As described, much of the effort to elucidate the etiology of tumor acidification and the maintenance of alkaline pHi in tumor cells has focused on the influence of plasma membrane H+ transporters. However, recent evidence suggests that pHi is also regulated by organellar sequestration of H+ ions via these H+ transporters (5). In this issue of Cancer Discovery, Galenkamp and colleagues elegantly describe a role for the NHE family member NHE7 in maintaining alkaline pHi in pancreatic ductal adenocarcinoma (PDAC) through support of trans-Golgi network (TGN) acidification (6). Through an extensive evaluation of available patient data, the authors identified that elevated NHE7 expression correlated with poor prognosis. To investigate the importance of NHE7 in PDAC, the authors disrupted NHE7 expression in a panel of PDAC cell lines and found that loss of NHE7 blunted proliferative capacity due to enhanced cell death but had no effect on untransformed controls. Given that NHE7 can associate with various cellular compartments (7), the authors utilized immunofluorescence to reveal that NHE7 localized to the TGN in PDAC cells. They next employed a pair of TGN-targeted probes reliant on EGFP (pH-sensitive) and mCHERRY (pH-insensitive) fluorescence to establish that NHE7 activity regulates luminal acidification of the TGN. Intriguingly, although NHE7 deficiency did disrupt protein sialylation, preceding glycosylation events (i.e., N-glycosylation) were not affected, nor was protein trafficking to the plasma membrane. This diminished sialylation was not relevant to the decrease in cell viability associated with NHE7 loss, suggesting an alternative function for NHE7 within the TGN.
Given the observation that NHE7 mediates proton translocation from the cytosol to the TGN in PDAC cells, Galenkamp and colleagues hypothesized that loss of NHE7 would have a detrimental effect on pHi. Indeed, use of an intracellular pH indicator revealed that loss of NHE7 significantly reduced pHi in PDAC cells but not in untransformed controls. Further, the authors show that loss of NHE7 expression blunts the capacity of PDAC cells to recover from acid loading, suggesting that NHE7 permits the TGN to serve as a H+ sink.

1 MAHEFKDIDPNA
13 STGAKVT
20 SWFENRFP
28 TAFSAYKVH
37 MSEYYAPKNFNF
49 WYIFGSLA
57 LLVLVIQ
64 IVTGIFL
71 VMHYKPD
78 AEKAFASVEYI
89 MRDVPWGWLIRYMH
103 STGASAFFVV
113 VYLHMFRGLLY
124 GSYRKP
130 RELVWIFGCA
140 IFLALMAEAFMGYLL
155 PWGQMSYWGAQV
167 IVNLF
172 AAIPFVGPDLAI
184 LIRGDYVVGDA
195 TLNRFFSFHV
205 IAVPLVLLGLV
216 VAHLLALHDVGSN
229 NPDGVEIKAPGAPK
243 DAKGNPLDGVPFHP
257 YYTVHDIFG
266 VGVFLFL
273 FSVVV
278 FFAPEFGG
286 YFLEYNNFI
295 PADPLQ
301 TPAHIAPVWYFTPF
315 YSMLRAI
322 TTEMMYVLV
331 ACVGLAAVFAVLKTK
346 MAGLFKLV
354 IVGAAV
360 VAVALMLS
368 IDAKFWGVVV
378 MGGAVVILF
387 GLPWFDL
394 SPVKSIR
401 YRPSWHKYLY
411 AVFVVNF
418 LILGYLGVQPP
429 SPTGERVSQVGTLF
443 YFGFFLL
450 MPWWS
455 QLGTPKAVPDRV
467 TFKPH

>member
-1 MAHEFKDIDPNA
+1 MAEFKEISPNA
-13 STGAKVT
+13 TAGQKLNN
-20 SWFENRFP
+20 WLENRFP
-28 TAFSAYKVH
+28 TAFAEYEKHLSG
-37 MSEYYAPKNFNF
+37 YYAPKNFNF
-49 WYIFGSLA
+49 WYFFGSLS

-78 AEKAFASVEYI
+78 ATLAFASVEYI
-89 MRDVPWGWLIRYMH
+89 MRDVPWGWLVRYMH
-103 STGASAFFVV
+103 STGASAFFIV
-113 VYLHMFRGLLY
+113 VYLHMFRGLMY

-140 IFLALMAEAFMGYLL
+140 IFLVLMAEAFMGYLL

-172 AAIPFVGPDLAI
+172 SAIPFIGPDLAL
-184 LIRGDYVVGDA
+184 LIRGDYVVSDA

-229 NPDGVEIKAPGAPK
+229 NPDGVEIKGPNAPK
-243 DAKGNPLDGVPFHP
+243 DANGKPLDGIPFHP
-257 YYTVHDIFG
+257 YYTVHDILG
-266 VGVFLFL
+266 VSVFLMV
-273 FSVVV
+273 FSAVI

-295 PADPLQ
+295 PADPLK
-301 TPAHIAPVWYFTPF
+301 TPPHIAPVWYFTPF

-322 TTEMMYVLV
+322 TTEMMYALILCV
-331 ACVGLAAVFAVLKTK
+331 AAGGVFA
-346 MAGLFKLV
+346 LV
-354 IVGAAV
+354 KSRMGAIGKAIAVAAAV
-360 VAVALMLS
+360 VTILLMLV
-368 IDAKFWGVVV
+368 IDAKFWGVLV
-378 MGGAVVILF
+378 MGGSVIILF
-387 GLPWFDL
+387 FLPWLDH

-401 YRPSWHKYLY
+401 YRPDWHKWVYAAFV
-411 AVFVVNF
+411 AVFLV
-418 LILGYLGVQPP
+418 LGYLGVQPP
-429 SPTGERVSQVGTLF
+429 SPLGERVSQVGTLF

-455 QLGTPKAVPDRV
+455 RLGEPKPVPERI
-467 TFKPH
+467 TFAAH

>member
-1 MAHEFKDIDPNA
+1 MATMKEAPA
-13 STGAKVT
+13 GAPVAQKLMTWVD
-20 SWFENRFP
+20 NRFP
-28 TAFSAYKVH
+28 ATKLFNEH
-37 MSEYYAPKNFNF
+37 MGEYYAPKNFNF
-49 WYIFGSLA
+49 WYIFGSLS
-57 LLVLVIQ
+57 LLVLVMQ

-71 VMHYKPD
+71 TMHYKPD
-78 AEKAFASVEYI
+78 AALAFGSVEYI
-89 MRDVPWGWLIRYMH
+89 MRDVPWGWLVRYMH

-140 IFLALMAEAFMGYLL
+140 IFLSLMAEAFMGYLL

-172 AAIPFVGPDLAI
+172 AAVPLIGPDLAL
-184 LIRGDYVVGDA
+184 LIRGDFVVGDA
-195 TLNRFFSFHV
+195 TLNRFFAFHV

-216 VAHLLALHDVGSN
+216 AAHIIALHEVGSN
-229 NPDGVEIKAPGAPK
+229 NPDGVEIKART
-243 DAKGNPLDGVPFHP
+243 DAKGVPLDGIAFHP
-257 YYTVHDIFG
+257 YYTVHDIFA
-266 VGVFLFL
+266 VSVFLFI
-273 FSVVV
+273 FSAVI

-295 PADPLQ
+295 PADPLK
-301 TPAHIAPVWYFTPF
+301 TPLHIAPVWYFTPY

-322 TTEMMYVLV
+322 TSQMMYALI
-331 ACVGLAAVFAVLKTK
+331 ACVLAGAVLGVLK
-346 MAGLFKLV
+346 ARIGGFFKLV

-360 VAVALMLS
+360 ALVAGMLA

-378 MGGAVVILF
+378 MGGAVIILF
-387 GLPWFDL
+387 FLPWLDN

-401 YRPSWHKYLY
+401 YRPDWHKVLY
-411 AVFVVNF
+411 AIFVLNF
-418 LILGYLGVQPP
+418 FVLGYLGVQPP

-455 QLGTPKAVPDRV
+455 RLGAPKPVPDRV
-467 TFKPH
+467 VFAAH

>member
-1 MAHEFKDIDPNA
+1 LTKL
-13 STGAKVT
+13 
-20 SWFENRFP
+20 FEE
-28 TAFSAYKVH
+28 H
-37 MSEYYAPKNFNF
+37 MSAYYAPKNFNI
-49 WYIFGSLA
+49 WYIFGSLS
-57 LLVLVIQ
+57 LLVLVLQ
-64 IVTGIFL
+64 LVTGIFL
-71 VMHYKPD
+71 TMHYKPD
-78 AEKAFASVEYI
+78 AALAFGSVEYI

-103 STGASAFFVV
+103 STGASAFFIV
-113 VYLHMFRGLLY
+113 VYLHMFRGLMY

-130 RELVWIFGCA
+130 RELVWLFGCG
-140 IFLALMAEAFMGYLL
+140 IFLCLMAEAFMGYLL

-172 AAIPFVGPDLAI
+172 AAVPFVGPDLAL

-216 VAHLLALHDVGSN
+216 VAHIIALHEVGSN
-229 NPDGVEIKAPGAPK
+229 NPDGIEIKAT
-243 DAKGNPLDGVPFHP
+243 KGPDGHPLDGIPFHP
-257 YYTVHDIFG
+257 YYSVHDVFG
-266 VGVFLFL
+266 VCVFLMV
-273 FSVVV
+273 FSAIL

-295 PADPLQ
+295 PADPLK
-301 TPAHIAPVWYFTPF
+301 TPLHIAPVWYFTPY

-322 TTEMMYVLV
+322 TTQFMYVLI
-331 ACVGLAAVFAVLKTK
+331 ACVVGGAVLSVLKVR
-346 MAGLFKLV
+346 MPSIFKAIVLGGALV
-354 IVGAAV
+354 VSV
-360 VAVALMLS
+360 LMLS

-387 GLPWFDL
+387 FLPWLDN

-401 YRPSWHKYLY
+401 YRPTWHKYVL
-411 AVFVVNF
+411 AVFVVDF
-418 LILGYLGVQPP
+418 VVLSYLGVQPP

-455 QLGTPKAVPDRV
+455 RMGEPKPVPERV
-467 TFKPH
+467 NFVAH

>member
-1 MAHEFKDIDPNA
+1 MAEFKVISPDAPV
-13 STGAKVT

Enhanced cell motility with an alkaline pHi is due to enhanced capacity for actin remodeling proteins to alter the cytoskeleton (2). Thus, the authors surmised that increased pHi would have detrimental effects on the actin cytoskeleton. Indeed, NHE7 loss promoted pH-dependent cofilin phosphorylation and diminished actin depolymerization, leading to an accumulation of actin stress fibers. Consistent with the role of stress fiber disassembly in cytokinesis (8), NHE7 deficiency promoted the nuclear deformation, multinucleation, and increased DNA content. Importantly, pharmacologic resolution of the actin stress fibers in NHE7-deficient cells rescued cell viability. This suggests that NHE7 regulation of TGN acidification plays a homeostatic function in the maintenance of pHi, such as serving as a reservoir for the substantial H+ produced as a consequence of enhanced tumor metabolism (Fig. 1). To confirm a relevance for NHE7 activity in PDAC tumors, the authors performed a series of xenograft experiments. Doxycycline-mediated knockdown of NHE7 in established xenografts resulted in tumor growth arrest or regression, further supporting a protumorigenic function for NHE7 in PDAC.
The work of Galenkamp and colleagues reveals NHE7 as a critical regulator of pHi in PDAC through maintenance of TGN acidification. Moreover, this work highlights how disruption of organellar control of pHi is detrimental to cell viability and tumor growth, further broadening our understanding of pH regulation in cancer. Given the discrete susceptibility of PDAC cells to NHE7 loss demonstrated herein, the authors have potentially uncovered a unique vulnerability that can be exploited clinically for PDAC. The delayed clinical detection and underlying biology of PDAC imposes an urgent need to identify robust therapeutic targets (9). Substantial effort has been expended in the hope of disrupting the pH gradient in tumors therapeutically (1). Similar to other targeted therapies, agents targeting plasma membrane H+ transporters are often rendered inefficacious due to the redundancy of these systems (10). The specific reliance of PDAC cells on NHE7 suggests there may be less plasticity in organellar H+ transporters, making tumors more susceptible to the disruption of intracellular H+ transport. Regardless, this study demonstrates the potential utility of targeting NHE7 and the need for further investigation.
Disclosure of Potential Conflicts of Interest
No potential conflicts of interest were disclosed.